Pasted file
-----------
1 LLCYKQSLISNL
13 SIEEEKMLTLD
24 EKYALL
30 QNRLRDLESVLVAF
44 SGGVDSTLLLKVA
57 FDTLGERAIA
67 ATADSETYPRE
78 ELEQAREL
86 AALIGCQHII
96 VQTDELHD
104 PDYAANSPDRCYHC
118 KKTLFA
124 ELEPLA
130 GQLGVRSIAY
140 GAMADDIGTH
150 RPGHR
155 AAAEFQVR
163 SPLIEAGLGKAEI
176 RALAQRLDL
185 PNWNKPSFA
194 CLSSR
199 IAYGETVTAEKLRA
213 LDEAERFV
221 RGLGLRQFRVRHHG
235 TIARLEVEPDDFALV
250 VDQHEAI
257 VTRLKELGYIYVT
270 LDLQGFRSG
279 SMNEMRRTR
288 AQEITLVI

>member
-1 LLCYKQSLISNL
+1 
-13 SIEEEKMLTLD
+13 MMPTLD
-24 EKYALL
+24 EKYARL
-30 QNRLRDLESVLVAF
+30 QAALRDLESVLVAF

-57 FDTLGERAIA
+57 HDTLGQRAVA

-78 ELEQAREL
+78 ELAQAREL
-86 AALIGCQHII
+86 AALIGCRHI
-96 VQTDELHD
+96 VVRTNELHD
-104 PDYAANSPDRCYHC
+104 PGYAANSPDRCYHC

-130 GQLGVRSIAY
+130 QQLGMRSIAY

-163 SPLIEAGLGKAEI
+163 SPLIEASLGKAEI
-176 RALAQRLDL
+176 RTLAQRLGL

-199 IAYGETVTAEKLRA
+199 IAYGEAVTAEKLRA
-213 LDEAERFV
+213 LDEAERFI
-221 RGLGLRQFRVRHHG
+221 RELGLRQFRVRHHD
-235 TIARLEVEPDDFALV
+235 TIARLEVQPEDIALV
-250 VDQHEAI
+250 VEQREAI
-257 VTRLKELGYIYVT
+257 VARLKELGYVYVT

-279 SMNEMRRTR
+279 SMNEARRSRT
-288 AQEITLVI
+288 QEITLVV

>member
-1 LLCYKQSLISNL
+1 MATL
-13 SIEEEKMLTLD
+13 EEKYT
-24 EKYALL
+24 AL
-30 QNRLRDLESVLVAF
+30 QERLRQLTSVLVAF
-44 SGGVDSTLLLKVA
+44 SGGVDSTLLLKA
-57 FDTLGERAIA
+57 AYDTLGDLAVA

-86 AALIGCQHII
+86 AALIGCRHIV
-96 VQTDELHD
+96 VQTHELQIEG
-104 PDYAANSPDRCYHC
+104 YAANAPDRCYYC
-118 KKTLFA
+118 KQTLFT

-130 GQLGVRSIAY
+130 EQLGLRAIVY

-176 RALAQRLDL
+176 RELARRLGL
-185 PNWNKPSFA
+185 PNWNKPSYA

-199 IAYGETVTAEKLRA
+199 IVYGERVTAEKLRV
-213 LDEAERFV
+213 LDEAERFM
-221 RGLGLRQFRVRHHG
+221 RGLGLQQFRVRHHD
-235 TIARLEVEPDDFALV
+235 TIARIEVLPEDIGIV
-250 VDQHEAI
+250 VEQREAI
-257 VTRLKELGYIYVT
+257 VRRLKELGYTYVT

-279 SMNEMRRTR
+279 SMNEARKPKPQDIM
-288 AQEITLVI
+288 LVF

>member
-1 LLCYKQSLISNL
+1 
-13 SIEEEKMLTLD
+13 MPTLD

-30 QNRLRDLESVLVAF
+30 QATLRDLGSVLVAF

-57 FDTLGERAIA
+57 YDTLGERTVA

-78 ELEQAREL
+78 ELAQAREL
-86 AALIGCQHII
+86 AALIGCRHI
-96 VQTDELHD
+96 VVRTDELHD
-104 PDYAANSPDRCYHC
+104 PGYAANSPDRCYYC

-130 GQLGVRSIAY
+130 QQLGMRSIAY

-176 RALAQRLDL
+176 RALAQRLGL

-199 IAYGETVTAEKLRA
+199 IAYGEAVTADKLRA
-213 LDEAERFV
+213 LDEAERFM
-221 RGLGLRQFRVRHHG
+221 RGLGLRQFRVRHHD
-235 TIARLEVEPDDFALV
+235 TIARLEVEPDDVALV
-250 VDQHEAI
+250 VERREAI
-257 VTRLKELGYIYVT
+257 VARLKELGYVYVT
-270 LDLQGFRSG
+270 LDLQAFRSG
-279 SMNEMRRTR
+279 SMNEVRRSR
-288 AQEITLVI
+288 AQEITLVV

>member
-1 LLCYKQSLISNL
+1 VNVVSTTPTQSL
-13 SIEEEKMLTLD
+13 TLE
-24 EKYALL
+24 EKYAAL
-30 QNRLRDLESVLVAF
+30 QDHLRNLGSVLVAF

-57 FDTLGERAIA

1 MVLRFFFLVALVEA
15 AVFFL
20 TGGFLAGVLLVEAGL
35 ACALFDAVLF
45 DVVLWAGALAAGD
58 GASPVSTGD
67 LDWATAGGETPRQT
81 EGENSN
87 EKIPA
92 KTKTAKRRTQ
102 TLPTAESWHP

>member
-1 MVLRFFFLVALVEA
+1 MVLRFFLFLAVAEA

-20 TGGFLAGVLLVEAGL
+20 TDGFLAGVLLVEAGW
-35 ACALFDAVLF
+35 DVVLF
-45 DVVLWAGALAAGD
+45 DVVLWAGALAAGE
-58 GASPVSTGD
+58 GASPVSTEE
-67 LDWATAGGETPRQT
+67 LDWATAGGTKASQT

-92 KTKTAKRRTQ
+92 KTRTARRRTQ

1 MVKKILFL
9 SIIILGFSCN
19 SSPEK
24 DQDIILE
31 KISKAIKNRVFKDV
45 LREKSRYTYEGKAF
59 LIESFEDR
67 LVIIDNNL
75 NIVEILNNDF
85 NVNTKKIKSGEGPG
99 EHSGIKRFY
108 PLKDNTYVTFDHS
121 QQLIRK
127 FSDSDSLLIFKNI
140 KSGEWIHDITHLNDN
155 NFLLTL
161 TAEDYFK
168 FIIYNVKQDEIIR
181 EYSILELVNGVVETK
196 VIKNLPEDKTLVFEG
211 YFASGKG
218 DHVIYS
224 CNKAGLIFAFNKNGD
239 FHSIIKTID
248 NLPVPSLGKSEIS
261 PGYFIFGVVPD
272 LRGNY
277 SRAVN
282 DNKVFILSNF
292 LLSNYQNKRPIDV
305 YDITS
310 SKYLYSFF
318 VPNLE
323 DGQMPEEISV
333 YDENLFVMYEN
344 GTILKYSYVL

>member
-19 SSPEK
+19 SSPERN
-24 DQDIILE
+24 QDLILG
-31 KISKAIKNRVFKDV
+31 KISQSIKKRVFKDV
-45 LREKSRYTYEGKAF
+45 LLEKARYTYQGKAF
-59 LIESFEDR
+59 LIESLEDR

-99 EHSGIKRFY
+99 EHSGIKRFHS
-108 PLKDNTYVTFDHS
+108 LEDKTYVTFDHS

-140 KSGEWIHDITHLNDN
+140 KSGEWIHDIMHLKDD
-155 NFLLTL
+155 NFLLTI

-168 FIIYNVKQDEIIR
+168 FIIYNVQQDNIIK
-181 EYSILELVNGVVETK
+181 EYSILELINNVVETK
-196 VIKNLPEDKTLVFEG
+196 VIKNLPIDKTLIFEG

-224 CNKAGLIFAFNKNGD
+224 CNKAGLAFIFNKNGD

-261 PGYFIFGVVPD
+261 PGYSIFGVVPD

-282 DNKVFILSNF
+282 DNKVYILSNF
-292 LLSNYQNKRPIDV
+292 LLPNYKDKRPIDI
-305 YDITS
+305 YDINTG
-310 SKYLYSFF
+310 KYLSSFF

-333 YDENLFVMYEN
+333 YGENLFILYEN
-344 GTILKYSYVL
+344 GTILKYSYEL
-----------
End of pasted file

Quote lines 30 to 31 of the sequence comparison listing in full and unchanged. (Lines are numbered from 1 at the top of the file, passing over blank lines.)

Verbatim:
288 AQEITLVI

>member